This is not to say Grassley is doing something illegal; he’s doing something any chair could do. ... It’s the system that allows for Grassley to do this sort of thing, and so this is a critique of that system.”
At one point, Grassley reads an extended statement described by the authors as “prepared,” to rebut the previous speaker, Sen. Sheldon Whitehouse (D-Rhode Island). When Sen. Amy Klobuchar (D-Minnesota) requests the floor to respond, the chair hurriedly passes the floor to Rachel Mitchell, a special prosecutor to whom Republican senators yielded most of their questioning time.
“Through his own commentary, (Grassley) has granted additional floor time to one party's position and thereby implicitly negated the very reason for allegedly needing to move on directly to Miss Mitchell and not allow Senator Klobuchar to comment,” the authors write.
Raymond emphasizes that the analysis, based on a single, contentious hearing, is not intended to be partisan and that chairpersons of either party are free, under current tradition and Senate rules, to inject their views between questioners. But if the chairperson is given free rein to inject his or her perspective and limit other members’ ability to respond, then the Senate should do away with the pretense that hearings are intended to gather information, Raymond says.
One obvious remedy, the authors suggest, would be to take hearings out of the hands of partisan chairpersons.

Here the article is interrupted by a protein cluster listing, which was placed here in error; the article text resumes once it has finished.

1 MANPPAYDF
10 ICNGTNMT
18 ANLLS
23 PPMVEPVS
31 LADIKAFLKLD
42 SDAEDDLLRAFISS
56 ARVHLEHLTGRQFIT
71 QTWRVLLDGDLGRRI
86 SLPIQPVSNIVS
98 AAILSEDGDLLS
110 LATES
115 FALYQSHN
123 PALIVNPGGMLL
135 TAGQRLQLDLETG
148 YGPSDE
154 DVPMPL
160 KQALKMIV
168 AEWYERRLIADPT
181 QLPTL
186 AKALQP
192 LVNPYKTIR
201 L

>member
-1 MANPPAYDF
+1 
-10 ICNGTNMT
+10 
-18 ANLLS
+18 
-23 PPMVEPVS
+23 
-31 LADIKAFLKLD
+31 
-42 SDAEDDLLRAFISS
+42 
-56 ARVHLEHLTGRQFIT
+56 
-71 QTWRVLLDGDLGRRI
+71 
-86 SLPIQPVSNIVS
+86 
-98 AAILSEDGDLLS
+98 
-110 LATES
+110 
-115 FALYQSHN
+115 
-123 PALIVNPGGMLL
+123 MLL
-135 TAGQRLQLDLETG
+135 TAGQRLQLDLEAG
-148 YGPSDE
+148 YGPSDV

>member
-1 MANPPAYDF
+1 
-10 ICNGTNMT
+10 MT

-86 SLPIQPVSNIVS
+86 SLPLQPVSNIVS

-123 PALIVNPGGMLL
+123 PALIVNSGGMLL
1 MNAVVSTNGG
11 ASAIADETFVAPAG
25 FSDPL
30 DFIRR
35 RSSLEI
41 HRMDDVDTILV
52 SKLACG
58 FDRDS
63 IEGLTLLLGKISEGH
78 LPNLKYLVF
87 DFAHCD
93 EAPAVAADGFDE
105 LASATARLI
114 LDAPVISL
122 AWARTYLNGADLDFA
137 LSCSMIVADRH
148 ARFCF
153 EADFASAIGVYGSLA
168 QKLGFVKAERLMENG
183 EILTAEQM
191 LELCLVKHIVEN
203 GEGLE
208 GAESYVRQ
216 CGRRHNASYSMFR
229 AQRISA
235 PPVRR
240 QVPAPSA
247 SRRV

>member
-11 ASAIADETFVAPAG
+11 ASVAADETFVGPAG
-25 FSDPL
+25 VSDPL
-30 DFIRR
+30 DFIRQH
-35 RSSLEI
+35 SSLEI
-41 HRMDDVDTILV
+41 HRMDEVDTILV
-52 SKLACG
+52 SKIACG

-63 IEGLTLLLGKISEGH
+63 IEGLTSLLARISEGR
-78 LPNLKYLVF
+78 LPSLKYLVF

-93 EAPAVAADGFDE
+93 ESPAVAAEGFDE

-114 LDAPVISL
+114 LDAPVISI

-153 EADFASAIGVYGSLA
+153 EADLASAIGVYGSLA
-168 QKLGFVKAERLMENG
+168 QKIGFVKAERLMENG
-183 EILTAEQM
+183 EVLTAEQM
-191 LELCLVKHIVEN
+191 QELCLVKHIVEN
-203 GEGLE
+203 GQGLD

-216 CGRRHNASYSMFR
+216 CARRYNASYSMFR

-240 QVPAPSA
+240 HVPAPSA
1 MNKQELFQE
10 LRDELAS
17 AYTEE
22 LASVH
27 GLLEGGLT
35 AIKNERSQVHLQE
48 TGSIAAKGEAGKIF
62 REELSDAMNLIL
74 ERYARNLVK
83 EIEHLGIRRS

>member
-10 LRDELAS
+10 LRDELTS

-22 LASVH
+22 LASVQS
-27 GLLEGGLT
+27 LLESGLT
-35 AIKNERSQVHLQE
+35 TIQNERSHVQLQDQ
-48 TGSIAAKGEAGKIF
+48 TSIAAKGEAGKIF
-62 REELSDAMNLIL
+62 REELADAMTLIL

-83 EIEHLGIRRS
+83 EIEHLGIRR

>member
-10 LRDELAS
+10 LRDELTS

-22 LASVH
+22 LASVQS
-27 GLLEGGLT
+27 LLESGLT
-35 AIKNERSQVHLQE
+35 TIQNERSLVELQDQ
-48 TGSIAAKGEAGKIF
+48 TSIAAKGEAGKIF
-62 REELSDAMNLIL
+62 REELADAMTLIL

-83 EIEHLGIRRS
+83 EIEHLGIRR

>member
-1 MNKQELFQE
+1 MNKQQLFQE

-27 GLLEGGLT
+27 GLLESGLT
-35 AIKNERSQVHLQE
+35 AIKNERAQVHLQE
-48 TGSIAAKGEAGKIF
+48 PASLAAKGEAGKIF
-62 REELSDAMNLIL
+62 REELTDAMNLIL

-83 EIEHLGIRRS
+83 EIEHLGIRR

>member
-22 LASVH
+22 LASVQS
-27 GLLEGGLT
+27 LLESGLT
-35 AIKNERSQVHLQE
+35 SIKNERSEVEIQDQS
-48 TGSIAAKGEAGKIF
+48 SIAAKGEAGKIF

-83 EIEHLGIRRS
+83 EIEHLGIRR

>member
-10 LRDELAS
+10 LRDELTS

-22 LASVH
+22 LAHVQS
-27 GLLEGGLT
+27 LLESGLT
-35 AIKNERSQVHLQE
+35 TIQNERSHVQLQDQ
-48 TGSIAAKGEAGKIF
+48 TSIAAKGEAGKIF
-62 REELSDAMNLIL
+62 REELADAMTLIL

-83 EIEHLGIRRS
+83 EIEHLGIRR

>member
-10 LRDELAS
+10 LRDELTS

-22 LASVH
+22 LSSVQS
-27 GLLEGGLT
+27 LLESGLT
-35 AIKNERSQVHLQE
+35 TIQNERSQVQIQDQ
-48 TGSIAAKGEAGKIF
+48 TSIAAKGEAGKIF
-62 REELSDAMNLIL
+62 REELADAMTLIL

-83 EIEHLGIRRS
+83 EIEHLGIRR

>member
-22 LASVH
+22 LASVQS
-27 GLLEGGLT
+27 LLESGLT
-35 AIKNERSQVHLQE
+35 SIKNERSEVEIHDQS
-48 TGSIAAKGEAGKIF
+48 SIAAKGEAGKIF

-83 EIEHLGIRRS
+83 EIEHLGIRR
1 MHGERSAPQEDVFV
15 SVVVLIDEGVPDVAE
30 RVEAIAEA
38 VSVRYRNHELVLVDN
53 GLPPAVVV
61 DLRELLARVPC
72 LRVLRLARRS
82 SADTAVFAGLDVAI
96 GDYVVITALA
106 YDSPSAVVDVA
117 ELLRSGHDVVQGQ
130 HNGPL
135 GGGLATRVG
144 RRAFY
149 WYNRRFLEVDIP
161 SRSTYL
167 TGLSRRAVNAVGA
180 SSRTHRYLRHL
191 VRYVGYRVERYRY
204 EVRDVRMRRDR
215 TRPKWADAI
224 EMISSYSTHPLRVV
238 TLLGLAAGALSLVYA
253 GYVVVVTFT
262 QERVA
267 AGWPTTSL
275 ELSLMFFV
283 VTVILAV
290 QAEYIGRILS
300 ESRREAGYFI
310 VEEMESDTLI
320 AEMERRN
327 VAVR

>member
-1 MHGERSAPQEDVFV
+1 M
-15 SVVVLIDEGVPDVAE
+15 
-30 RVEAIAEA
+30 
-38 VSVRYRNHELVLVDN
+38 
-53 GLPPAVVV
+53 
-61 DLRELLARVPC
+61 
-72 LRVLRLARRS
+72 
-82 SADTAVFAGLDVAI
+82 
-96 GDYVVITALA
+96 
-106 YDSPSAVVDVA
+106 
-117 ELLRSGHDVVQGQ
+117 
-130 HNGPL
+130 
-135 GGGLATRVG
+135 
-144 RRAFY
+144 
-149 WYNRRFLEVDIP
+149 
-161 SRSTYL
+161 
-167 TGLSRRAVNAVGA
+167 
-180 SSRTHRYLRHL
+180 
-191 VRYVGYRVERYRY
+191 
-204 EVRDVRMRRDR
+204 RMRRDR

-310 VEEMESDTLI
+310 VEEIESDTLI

“Since the chairperson's biased actions are structurally afforded, and not oriented to as ‘out of order’ or otherwise problematic, they become defensible—socially, politically and even legally—within the broader ideology of fairness that is at work here,” they write. “If avoidance of such biased actions is determined to be a necessary feature of a ‘fair’ hearing, one concrete policy suggestion would be to require that such hearings be chaired by an external, non-party-aligned individual.”
“The committee already brings in outside experts when they deem it necessary,” Raymond says, noting Republicans’ reliance upon Mitchell during the Ford-Kavanaugh hearings. “So, having someone else chair doesn’t seem to be that strange an idea.”
If legislators don’t want to use neutral chairpersons, Raymond says, that’s fine. But they should make clear to the public that hearings are not intended for neutral fact-gathering.
“Call it something else. People at home (watching on television) are told it’s about fact-gathering, but facts are actually being suppressed,” Raymond says. “Senators already use the beginning of their time not to ask questions, but essentially make speeches. … That’s for the audience at home, it’s about positioning themselves or being seen to position themselves.”
Raymond acknowledges that when both sides of the aisle leverage the advantages of appointing committee chairs when their party is in the majority, such traditions may be hard to shift. When Party A is in power, Party B may complain; but when the tables are turned, Party B may see turnabout as fair play and exercise its authority in the same way.
But, Raymond says, “Two wrongs don’t make a right. At some point, one side or the other will have to give in and say, ‘We are going to move toward an egalitarian system, even though we could be the ones getting one over on you now.’”